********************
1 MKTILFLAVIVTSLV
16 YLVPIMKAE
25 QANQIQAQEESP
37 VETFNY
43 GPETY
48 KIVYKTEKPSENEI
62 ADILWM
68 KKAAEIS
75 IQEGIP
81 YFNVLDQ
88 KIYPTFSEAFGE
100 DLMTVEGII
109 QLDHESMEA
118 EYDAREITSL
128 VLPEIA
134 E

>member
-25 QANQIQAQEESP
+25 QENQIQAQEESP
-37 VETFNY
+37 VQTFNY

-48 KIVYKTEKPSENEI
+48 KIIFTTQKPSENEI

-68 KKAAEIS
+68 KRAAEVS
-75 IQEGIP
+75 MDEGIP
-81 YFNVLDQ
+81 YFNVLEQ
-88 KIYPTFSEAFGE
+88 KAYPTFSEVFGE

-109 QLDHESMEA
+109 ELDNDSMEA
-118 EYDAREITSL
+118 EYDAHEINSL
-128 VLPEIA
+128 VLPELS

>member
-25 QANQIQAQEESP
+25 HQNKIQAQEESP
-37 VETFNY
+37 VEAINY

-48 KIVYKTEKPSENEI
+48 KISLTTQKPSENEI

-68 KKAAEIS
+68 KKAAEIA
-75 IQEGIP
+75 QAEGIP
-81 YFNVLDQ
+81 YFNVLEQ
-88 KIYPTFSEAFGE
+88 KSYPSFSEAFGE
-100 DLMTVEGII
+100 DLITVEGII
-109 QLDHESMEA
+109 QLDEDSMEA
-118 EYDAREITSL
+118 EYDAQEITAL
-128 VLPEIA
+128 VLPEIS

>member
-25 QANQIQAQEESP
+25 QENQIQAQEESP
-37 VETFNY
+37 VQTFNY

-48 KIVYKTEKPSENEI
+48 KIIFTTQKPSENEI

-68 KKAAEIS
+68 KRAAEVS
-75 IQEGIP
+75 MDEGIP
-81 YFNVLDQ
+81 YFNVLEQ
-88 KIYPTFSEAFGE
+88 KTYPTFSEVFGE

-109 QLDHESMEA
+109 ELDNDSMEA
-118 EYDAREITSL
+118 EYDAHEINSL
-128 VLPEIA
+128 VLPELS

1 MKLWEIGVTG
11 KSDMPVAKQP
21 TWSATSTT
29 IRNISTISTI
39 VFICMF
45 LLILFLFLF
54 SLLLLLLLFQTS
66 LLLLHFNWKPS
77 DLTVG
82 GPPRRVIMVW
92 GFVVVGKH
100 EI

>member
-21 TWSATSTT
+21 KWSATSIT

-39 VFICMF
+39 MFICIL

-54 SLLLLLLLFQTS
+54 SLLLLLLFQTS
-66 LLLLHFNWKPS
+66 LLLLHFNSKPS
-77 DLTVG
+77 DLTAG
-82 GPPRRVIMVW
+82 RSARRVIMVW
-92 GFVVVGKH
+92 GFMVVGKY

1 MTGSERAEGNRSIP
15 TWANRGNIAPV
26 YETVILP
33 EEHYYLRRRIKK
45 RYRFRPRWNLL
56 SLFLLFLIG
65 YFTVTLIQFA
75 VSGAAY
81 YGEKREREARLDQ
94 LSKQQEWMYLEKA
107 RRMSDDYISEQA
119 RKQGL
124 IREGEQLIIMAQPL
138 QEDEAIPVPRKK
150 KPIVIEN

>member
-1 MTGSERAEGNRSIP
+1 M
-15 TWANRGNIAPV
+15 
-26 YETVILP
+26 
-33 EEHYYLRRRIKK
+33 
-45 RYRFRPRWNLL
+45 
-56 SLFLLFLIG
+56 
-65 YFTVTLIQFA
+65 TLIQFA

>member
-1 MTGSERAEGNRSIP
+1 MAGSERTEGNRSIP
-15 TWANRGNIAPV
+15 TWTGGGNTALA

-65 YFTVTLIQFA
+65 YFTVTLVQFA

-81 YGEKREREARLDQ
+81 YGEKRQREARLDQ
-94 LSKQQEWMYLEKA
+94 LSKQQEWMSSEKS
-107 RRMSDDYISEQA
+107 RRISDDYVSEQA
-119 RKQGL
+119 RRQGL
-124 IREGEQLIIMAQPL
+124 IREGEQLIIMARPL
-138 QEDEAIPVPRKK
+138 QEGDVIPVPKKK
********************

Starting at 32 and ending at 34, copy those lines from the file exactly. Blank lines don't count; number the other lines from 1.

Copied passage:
-109 QLDHESMEA
+109 ELDNDSMEA
-118 EYDAREITSL